JOAN OF ARC  c1412 - 1431  (H5, H6)


Charles VII of France

and Jean Fouquet

xxxxxAt the age of 17 the French peasant girl Joan of Arc, claiming to have received spiritual guidance, visited the Dauphin and convinced him of her mission to defeat the English. In 1429 she led the French army to a resounding victory over the English at the Battle of Patay, north of Orleans, and witnessed the crowning of the Dauphin at Reims. Whilst campaigning the following year, however, she fell into the hands of the English, and an ecclesiastical court at Rouen found her guilty of heresy and witchcraft. In May 1431 she was burned at the stake. Today a national hero, there is no doubt that she played a vital psychological role in renewing French hopes and resolve at a crucial time in the Hundred Years’ War.

aaaaaJoan was born into a peasant family in Domremy in Lorraine, and at the age of thirteen claimed that St. Michael and the early martyrs St. Catherine and St. Margaret had spoken to her. Four years later, at the command of these "voices", she went to the Dauphin at Chinon in north-west France, and convinced him that she had a divine mission to lead an army against the English - then besieging the city of Orleans -, drive them out of northern France, and secure his coronation. Her claims were accepted by a board of theologians and, dressed in battle armour, she led the French to a resounding victory over the English at the Battle of Patay, north of Orleans, in 1429. This incredible feat, coming at a time when all seemed lost, proved a turning point in the Hundred Years’ War. Orleans was relieved and, as predicted, the Dauphin was crowned Charles VII in Reims cathedral the same year, 1429. The Maid of Orleans, as she came to be known, was given a place of honour at the coronation.

aaaaaFor the young peasant girl, however, the triumph was to be short-lived. The following year she led a force against the English at Compiègne, near Paris, failed in her mission, and was captured by Burgundian soldiers. They sold her to the English, their allies at the time, and she was then turned over to an ecclesiastical court at Rouen to be tried on charges of heresy and witchcraft. She was found guilty after a trial lasting four months, but because she confessed her errors, her death sentence was commuted to life imprisonment. However, as she continued to wear masculine dress in jail, she was condemned as a relapsed heretic, and in May 1431 was burned at the stake in the Old Market Square at Rouen.

aaaaaTwenty-five years after her death her case was retried, and she was found innocent on the grounds that the original trial had been “irregular”. The retrial was ordered by Charles VII himself, the man whom she had served so well, and the man who did little to help her in her hour of need. A national heroine and the patron saint of France, she was canonized in 1920.

aaaaaWhether in this account of Joan's life one accepts the part played by divine intervention must be a matter of personal opinion, but what she achieved by listening to her “voices” is not in doubt. By defeating the English at Orleans - who, up to then, had been regarded as virtually invincible - and following this up with the coronation of a French king, this teenager gave her people fresh hope and renewed vigour. It was a turning point in the Hundred Years’ War, the beginning of a French fight-back which was to end in the expulsion of the English from French soil.

aaaaaThere is, of course, a danger of exaggerating the part played by this slip-of-a-girl in the history of France at this time, but, by the same token, it is equally dangerous to under-estimate her role in these affairs. It has been said that the true turning point in the long conflict between England and France was the defection of Burgundy. By the Treaty of Arras in 1435 the Burgundians deserted the English and joined cause with the French crown. This was indeed a bitter blow to the English, but would this defection have occurred without the victory at Orleans and, in particular, the crowning of Charles VII? Perhaps that is the question that should be asked. However, as we shall see, whatever the true value of her contribution towards the French victory, the Hundred Years’ War finally ground to a halt in 1453. Both sides licked their wounds, and found new outlets for their national energy.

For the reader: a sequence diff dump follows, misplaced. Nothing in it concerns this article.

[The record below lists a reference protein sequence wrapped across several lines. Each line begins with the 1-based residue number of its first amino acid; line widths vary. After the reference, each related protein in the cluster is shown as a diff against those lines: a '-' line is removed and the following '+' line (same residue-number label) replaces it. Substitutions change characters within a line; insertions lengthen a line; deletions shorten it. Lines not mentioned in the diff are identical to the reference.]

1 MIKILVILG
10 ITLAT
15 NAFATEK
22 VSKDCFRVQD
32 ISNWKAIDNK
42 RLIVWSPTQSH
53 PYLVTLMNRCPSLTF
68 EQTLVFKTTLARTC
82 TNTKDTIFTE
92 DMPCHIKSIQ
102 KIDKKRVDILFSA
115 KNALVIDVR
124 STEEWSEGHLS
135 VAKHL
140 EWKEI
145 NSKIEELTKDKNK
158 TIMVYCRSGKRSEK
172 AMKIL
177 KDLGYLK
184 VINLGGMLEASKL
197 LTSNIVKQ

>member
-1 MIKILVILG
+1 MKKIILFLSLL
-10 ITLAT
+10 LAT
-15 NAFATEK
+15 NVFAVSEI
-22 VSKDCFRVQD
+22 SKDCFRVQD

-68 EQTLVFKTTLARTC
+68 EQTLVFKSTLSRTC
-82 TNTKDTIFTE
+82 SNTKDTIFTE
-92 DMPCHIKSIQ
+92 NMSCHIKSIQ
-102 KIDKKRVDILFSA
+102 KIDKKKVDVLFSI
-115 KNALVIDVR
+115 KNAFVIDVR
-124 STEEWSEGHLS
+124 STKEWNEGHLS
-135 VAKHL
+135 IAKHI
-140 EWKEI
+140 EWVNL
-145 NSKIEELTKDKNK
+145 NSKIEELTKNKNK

aaaaaWhat can be said with certainty is that throughout her military mission, imprisonment and trial she showed an incredible amount of physical and mental courage, and an amazing degree of piety. For these qualities alone she will always have a place as one of the most incredible and enigmatic figures in world affairs.

aaaaaIncidentally, as one would expect, Joan of Arc has provided a fascinating subject for a vast number of writers, painters and sculptors - not to mention filmmakers. Among these are the German dramatist Johann von Schiller, and the British playwright George Bernard Shaw; the French philosopher Voltaire in his narrative poem La Pucelle d’Orleans of 1756; the American writer Mark Twain in a biography entitled The Personal Reflections of Joan of Arc (1896); and the French sculptor François Rude. ……

aaaaa…… The spot where Joan of Arc was burned at the stake in the old market square in Rouen is today marked with a large silver cross. St. Sauveur’s Church, which stood nearby and was the parish church of the dramatist Pierre Corneille, was destroyed around 1833, and the church that replaced it, Saint Vincent’s, was badly bombed during the Second World War. The present building, the Church of Saint Joan of Arc, was completed in 1979. Designed by the French architect Louis Arretche, it follows local tradition, and is built in the form of an upturned boat. The thirteen stained glass windows are from the 16th century, having been removed from St. Vincent’s and stored away before the bombing began. The statue of Joan of Arc outside the church was the work of French sculptor Maxime Real del Sarte and dates from 1926.